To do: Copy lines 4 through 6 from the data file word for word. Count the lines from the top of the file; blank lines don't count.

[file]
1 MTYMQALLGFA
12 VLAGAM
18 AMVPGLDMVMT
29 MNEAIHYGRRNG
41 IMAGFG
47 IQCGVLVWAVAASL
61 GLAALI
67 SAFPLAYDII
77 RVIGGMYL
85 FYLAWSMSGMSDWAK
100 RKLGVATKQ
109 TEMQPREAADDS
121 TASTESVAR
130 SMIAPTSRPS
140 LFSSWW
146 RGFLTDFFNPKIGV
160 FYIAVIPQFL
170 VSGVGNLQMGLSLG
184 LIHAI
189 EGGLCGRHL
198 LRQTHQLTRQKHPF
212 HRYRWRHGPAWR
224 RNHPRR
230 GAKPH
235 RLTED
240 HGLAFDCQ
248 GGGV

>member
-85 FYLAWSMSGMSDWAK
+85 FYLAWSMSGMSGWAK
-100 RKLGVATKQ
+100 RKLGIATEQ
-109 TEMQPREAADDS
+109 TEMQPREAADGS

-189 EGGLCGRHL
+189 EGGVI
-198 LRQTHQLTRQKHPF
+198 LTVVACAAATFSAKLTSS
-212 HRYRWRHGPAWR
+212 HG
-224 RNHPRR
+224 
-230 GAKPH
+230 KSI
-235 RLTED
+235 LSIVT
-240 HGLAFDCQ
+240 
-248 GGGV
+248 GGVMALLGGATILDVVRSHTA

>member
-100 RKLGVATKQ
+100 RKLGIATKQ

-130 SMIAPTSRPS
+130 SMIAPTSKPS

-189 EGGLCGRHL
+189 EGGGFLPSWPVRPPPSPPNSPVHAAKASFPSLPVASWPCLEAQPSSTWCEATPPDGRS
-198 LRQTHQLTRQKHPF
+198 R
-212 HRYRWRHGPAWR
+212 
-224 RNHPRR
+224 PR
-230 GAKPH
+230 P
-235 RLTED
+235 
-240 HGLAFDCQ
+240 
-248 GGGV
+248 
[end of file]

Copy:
29 MNEAIHYGRRNG
41 IMAGFG
47 IQCGVLVWAVAASL